One the hardest things for a parent to do is to speak to their child of the evils of the world. It’s far harder to send them out into it, knowing that at some point, they will be witness or subject to some form of discrimination or violence.
Unfortunately, we can’t shelter our children forever — the best we can do is give them the tools they need to survive. For our daughters in particular, this means providing them with theweapons they need to battle everyday sexism and societal inherent violence. Here are four ways you can do just that.
Against Street Harassment
It’s not a pretty thought, but the odds are your daughter will experience some form of street harassment in her lifetime. According to a survey from Stop Street Harassment, 65% of all women have experienced street harassment. Unwanted whistling, leering, sexist, homophobic or transphobic slurs, persistent requests for her name, number or destination after she’s said no, sexual comments and demands, following, flashing, public masturbation, groping — these are the things many young women face every day when simply going about their business.
Teach your daughter to stand up to street harassers using one or more of the following tactics:
- Take a moment or two to assess safety. Every situation is different, and above all, your daughter must take care of herself first. If your she feels her life is in danger, tell her to call 911 immediately.
- If she feels safe enough to do so, she can respond to the harassers calmly, assertively, and without insults or personal attacks. Tell her to let them know that their actions are unwelcome, unacceptable, and wrong.
- If she’s too scared to speak, she can hand the harasser an informational flyer about harassment.
- If the harassers work for an company she can identify, have her call or email the company to let them know that their employees are harassing people on the job. Most businesses will take this very seriously.
- She can also reporting the harasser to a police officer. This guide includes harassment laws for all 50 states.
Microaggressions are the casual degradation of any socially marginalized group, such as racial minorities, women, poor people, disabled people and sexual minorities. Microaggressions are particularly tricky to deal with as they are deeply entrenched in our culture and society. Good people can and do engage in microaggressions — including the people we love. When your daughter is faced with microaggressions, it might be difficult for her to know what to say — especially when it comes from the mouth of someone she cares about. Here are some some suggestions you can give her for what to do when sexist microaggressions pop up in her conversations.
- She can resent another way of viewing the situation by saying “That’s not always right.” It can be very helpful to explain why a given statement is not altogether true or factual.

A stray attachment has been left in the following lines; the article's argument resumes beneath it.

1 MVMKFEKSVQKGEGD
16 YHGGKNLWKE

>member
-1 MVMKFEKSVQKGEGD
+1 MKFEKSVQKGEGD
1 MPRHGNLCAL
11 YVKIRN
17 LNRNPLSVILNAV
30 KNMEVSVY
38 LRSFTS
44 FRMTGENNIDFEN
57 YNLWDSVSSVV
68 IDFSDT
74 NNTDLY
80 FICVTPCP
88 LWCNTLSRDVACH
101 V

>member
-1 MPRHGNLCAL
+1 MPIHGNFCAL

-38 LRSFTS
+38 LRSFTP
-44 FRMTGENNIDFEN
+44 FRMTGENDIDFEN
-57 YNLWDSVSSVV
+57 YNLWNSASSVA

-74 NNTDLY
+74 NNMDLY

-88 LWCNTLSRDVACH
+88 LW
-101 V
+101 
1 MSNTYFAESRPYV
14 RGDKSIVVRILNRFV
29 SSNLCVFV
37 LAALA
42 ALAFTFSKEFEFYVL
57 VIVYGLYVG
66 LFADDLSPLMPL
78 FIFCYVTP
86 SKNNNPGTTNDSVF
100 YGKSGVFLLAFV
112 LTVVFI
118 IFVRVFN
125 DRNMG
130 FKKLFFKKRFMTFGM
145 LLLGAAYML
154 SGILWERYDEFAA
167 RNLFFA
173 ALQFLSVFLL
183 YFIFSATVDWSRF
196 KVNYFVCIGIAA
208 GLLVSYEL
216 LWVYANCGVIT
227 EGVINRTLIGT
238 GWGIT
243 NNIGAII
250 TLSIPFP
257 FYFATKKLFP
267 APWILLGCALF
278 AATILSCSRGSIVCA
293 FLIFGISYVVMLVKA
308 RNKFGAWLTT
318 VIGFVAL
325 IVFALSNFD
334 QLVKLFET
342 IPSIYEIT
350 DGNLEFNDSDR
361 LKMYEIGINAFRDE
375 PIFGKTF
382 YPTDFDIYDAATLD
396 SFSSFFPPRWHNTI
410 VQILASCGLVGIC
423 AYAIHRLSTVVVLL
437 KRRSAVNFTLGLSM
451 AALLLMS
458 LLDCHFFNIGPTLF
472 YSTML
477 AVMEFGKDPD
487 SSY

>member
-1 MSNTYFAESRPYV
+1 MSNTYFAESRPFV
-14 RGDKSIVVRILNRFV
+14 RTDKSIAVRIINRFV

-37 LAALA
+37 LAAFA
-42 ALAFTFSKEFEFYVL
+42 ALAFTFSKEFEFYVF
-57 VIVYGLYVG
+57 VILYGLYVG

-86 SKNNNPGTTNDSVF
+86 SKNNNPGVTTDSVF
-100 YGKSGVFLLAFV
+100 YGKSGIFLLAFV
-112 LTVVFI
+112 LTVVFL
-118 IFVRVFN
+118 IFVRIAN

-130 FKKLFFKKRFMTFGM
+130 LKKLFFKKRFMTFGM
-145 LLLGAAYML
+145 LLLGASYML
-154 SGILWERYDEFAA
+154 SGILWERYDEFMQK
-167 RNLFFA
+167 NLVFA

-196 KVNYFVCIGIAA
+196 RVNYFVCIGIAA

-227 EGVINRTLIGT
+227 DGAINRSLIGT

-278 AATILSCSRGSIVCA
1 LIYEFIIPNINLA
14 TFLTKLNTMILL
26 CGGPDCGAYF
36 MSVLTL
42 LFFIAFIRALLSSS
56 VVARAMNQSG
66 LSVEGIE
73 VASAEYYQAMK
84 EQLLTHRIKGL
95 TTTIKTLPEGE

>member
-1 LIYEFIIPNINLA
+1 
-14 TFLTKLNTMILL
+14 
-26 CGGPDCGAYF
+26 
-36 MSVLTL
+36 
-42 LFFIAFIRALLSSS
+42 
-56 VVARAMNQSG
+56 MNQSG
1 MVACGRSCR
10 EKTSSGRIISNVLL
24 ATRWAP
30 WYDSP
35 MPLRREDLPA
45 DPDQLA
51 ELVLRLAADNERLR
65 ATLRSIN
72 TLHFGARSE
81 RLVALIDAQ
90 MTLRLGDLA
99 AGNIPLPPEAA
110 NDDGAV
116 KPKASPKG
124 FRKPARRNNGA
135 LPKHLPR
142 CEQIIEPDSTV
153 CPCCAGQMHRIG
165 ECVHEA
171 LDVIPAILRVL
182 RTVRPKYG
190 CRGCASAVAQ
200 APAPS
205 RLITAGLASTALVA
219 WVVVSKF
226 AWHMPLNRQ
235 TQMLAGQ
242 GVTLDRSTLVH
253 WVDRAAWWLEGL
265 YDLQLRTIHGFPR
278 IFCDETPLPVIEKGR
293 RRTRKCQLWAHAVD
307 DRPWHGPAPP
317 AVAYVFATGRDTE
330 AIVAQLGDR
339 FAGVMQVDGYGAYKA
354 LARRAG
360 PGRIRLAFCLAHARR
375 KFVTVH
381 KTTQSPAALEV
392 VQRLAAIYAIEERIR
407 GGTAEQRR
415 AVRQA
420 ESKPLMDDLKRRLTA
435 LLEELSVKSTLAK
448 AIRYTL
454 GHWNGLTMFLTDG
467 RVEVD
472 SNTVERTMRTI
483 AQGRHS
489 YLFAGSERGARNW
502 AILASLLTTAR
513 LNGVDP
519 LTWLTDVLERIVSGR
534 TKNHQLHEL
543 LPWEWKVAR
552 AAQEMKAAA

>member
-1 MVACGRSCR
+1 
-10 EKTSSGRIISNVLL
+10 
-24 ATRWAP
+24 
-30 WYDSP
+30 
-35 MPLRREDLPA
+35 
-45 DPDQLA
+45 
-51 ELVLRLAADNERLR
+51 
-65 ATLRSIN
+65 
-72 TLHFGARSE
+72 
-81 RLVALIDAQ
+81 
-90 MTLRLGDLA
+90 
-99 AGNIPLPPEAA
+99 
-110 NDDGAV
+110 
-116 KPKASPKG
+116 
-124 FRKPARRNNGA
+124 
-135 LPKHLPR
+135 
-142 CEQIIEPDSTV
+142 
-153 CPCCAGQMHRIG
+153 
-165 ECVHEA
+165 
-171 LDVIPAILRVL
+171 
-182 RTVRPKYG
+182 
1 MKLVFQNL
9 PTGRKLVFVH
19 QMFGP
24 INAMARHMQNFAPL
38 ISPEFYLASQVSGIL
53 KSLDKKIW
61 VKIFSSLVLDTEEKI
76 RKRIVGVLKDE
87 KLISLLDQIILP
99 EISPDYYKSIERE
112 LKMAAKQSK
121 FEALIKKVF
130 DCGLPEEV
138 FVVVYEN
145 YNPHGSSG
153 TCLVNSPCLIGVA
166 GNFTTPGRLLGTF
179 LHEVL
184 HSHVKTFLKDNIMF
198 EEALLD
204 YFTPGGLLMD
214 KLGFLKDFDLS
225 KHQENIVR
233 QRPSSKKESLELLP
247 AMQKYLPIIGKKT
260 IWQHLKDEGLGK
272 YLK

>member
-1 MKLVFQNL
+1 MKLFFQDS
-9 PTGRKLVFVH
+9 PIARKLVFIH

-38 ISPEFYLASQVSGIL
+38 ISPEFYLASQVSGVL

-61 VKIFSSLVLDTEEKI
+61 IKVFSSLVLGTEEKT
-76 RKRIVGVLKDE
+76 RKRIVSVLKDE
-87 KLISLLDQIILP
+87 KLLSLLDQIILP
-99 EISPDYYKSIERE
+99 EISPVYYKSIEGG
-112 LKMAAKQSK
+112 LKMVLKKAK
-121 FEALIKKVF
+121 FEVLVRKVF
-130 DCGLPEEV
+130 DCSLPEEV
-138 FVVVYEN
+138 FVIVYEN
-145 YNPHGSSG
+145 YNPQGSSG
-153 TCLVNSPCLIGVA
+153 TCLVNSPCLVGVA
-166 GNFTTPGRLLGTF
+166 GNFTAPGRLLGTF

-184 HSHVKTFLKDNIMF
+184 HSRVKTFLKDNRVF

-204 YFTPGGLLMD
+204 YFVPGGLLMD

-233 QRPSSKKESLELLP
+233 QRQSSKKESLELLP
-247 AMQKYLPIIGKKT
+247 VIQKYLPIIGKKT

- She can also challenge the validity of the microaggression by saying “That’s not my experience, and it’s not the experience of many other people.”
- She can express her disagreement with the statement of, “That’s not right.” She can give explanation if she wants to, or end the conversation there.
Here’s a list of examples of microaggressions you can share and discuss with your daughter.
Against Domestic Violence
Dating has evolved through the years. With each new generation, new dating habits and expectations are formed. Unfortunately, one thing that hasn’t change is domestic violence — and teens are just as much at risk as adults. In 2013, a CDC survey found that approximately 10% of high school students had been physically victimized by a dating partner. Worse yet, 1 in 3 female homicide victims are killed by an intimate partner.
Lack of awareness is easily the biggest factor in teen dating violence is as teenagers don’t automatically know what is considered normal and healthy versus what is unhealthy and dangerous. The best way to encourage your daughter to speak up if she’s in abusive relationship is to be proactive. Talk to her about safe boundaries, respect in dating, and age appropriate dating habits. Explain that violence and abuse does not just happen to weak people — and that it should never be tolerated in any relationship, at any time. Let her know that home is a safe place, and that you will always be there to help — no matter what.
Over 3.2 million students are victims of bullying each year, leading to depression, anxiety, changes in sleep and eating patterns, and decreased academic achievement. These children need help — and you can teach your daughter to be far more than a bystander. It can be scary for a teen witnessing bullying to do something about it. She may fear being bullied herself or being seen as a snitch. However, ignoring the bullying only reinforces the abuse of power by supporting the bully. Tell her it’s important to speak out. There are a few different ways she can do so:
- When she sees bullying, she should blatantly state that she doesn’t think bullying is entertaining or funny.
- Offer a way for the person being bullied to leave the scene by saying they are needed by a specific teacher.
- She should tell a trusted adult in person or leave them a note.
- If she’s already spoken to an adult and nothing has happened, she can reach out to a family member and ask if they will help.
- She can can help someone who’s been bullied by simply being nice to them at another time. Being friendly can go a long way toward letting them know that they’re not alone.
The world isn’t always a nice place, but it can be if we work on it, bit by bit. Empowering our daughters to stand up for themselves — and others — gives the next generation strong female role models to look up to.
Liz Greene is a writer and former preschool teacher from Boise, Idaho. She’s a lover of all things geek and is happiest when cuddling with her dogs and catching up on the latest Marvel movies. You can follow her on Twitter @LizVGreene